Abortion, paid family leave, 100% clean energy - Whitmer eyes aggressive agenda for rest of 2023

The Michigan governor took a victory lap after Democrat's busy 2023, then pivoted toward the party's next agenda for the second-half of 2023 during a Wednesday speech in Lansing.

After making progress on abortion, gun safety, labor, and expanding protections for LGBTQ+ people from discrimination, Gretchen Whitmer pointed toward four general themes: the health of people, the planet, the economy, and democracy.

"Slaying our zombie laws was great, but there are still other bad laws that put politically motivated, medically unnecessary restrictions on abortion," she said, eyeing restrictions on access, repealing rules for facilities that offer the operation, and other barriers for low-income individuals.

Whitmer's midweek speech came days before lawmakers returned to Lansing for another round of legislating. 

It also came during several national trends colliding, from extreme weather both abroad and local and multiple criminal cases investigating the 2020 election - themes she touched on and said the time to act on was now. 

Many pieces of Whitmer's speech would have little place to go during previous sessions of government. 

But the state's Democratic trifecta in the state House, Senate, and governor's office means that Whitmer will have more leverage in the policies she wants to push for. That includes codifying parts of the Affordable Care Act like protections for pre-existing conditions and requiring insurance plan to cover essential services.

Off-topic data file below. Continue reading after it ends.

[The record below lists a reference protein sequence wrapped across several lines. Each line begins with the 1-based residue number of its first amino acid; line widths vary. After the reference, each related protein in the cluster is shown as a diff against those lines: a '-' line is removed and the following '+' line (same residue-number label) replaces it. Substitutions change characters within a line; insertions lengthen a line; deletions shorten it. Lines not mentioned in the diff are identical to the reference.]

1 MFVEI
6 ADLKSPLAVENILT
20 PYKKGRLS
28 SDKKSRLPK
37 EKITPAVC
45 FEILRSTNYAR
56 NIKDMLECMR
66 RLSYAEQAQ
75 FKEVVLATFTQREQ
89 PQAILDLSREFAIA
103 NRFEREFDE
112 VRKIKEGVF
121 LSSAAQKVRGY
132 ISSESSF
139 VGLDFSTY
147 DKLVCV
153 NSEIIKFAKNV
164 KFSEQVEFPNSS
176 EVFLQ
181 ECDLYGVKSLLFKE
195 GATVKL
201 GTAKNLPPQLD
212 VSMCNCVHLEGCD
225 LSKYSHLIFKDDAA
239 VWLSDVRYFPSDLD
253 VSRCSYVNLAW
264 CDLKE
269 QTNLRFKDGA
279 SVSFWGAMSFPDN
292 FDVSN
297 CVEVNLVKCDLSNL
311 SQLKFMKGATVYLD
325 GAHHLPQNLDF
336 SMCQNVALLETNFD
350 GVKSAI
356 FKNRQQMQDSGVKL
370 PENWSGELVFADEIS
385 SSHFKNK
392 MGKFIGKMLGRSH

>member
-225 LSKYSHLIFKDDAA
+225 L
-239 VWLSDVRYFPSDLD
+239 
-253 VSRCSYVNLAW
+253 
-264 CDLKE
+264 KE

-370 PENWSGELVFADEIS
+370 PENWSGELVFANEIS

She also argued for lowering costs on prescription drugs - a day after the Biden administration released the first 10 drugs it would negotiate the prices on for those on Medicare. 

The agenda included other policies that would have little space to move in a divided legislature, including enacting a 100% clean energy standard and bolstering paid family and medical leave for the private sector.

"Right now, 77% of Michigan workers do not have access to paid family and medical leave. They deserve better," she said.

She also talked about the need to improve the permitting process.

With manufacturing a key part of growing the economy, Whitmer said she's heard no state has got permitting "quite right" and said Michigan should be the first.

"To build more, faster and harness the full power of our economic development toolkit, let’s streamline our permitting process for advanced manufacturing, infrastructure, housing, and so much more," she said. "Over the years, I issued executive orders to improve our permitting process, but we need legislation to make long overdue strides."